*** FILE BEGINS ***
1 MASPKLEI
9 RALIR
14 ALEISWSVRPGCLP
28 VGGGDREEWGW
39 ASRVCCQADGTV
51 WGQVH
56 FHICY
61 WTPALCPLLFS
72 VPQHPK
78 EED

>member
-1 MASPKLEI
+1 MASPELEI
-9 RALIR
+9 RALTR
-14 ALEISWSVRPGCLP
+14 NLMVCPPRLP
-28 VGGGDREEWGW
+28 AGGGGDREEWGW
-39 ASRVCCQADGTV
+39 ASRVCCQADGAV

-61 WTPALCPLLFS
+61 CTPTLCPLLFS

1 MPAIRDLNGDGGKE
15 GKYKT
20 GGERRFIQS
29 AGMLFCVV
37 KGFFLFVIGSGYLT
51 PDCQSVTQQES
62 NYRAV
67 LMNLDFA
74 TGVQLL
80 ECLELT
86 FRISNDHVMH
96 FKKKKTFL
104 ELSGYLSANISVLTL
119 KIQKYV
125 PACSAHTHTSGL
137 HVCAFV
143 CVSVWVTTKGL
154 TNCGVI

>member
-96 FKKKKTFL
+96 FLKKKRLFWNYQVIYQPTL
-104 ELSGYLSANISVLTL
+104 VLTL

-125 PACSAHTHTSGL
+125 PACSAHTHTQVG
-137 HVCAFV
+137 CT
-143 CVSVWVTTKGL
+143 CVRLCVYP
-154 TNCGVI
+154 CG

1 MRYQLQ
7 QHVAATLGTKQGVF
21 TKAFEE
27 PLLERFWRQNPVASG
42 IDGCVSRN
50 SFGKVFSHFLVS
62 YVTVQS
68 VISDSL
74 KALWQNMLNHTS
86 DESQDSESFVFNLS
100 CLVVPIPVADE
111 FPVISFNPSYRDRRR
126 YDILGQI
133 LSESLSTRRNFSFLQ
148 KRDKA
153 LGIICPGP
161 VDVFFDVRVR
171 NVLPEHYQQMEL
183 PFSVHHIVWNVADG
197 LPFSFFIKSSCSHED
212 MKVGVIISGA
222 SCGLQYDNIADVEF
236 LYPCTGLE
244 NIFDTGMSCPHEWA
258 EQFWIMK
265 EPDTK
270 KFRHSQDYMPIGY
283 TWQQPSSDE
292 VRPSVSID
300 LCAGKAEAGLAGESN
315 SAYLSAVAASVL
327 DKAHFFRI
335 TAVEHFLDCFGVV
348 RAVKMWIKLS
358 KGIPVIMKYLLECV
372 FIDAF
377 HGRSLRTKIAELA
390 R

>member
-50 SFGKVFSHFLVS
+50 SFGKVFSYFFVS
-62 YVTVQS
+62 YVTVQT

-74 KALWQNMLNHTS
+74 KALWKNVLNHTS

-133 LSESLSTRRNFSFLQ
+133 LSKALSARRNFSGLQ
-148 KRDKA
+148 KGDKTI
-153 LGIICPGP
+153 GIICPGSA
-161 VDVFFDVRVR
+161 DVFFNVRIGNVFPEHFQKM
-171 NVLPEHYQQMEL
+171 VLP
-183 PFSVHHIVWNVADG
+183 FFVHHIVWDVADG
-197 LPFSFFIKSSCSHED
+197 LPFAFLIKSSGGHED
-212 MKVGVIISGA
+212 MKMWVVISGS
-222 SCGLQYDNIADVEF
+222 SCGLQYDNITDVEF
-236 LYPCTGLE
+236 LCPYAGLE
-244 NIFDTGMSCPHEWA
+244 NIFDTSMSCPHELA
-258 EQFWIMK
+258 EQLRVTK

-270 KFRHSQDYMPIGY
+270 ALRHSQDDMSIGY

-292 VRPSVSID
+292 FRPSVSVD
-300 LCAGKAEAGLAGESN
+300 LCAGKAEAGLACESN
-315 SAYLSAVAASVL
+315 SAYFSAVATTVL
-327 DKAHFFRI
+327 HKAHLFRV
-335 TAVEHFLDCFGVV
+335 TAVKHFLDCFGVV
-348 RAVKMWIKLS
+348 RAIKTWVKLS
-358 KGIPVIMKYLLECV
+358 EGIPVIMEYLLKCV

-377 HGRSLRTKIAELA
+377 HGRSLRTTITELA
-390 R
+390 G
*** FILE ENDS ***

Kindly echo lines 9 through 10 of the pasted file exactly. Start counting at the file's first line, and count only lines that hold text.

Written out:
72 VPQHPK
78 EED